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Cardiff City
Cardiff City FC logo.png
Full name Cardiff City Football Club
Nickname(s) The Bluebirds
Founded 1899 (as Riverside A.F.C.)
Ground Cardiff City Stadium
Cardiff
(Capacity: 26,828)
Chairman Peter Ridsdale
Manager Dave Jones
League The Championship
2008–09 The Championship, 7th
All-time top scorer Len Davies (148)
Home colours
Away colours
Current season

Cardiff City Football Club (Welsh: Clwb Pêl-droed Dinas Caerdydd) is a football team based in Cardiff, Wales. Cardiff are currently playing in the Football League Championship. Cardiff City play their home games at the Cardiff City Stadium. Until May 2009, Cardiff played at Ninian Park.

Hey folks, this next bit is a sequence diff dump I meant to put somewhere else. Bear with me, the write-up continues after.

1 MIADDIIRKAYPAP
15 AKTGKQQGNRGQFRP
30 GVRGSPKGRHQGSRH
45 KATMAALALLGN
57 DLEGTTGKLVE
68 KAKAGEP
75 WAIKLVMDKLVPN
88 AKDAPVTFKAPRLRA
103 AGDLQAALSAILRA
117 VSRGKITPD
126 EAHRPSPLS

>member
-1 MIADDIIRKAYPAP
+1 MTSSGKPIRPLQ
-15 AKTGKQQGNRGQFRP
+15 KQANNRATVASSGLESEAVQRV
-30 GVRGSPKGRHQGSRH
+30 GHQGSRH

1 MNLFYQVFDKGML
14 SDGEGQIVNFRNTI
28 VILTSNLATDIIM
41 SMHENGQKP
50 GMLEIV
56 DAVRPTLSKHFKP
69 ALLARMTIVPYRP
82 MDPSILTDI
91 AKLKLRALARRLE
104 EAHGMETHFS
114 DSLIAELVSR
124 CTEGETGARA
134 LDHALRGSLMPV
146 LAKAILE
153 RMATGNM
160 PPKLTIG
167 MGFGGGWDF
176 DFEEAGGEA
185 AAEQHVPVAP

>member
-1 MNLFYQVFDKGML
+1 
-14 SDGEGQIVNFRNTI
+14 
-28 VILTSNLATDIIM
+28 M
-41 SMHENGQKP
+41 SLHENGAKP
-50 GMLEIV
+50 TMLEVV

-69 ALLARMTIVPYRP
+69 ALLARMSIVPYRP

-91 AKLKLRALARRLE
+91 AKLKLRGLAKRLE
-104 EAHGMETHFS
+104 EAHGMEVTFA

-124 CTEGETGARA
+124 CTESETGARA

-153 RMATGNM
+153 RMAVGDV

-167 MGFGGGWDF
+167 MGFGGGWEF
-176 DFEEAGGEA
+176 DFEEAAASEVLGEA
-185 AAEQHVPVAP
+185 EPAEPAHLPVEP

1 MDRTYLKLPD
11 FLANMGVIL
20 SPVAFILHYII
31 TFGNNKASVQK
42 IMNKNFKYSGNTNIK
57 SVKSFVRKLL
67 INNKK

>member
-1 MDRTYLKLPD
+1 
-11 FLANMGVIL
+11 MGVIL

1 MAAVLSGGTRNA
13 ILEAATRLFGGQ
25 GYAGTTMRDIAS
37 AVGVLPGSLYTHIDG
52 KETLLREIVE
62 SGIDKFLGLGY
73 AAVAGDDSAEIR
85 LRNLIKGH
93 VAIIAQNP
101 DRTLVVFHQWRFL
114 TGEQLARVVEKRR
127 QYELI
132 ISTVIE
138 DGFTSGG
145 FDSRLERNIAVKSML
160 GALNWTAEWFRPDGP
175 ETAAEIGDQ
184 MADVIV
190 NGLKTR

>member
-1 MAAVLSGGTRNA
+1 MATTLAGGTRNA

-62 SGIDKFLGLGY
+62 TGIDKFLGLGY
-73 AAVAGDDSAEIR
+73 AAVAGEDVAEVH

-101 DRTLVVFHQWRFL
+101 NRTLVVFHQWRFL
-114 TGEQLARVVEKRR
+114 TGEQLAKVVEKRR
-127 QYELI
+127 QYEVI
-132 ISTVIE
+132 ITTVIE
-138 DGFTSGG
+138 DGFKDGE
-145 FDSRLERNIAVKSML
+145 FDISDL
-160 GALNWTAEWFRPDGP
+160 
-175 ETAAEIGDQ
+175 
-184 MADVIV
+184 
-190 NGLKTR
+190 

Cardiff City were founded in 1899 and are the only non-English side to have won any of the three major English competitions. They won the FA Cup in 1927, during a decade when they were one of the strongest sides in the English league, finishing runners-up in 1923–24 and also losing 1–0 to Sheffield United in the FA Cup Final of 1925. They have also been regular winners of the Welsh Cup, and as the winner of the Cup in 1966–67 gained entry to the UEFA Cup Winners' Cup, reaching the semi-finals in 1967–68.[1] They played in old Football League First Division periods of 1921–29, 1952–57 and 1960–62.

Their history in recent years has been less successful but they have made some improvement in the last few seasons. In 1986, they were relegated to the Fourth Division, and over the next 14 years slipped into the league's basement division three times. In 1996 they were the league's third lowest placed team. However, a Football League Second Division playoff triumph in 2003 lifted them into the Football League First Division; In the 2008–09 season they failed to make the play-offs for the Premier League on goals scored to Preston on the final day of the season.

Contents

History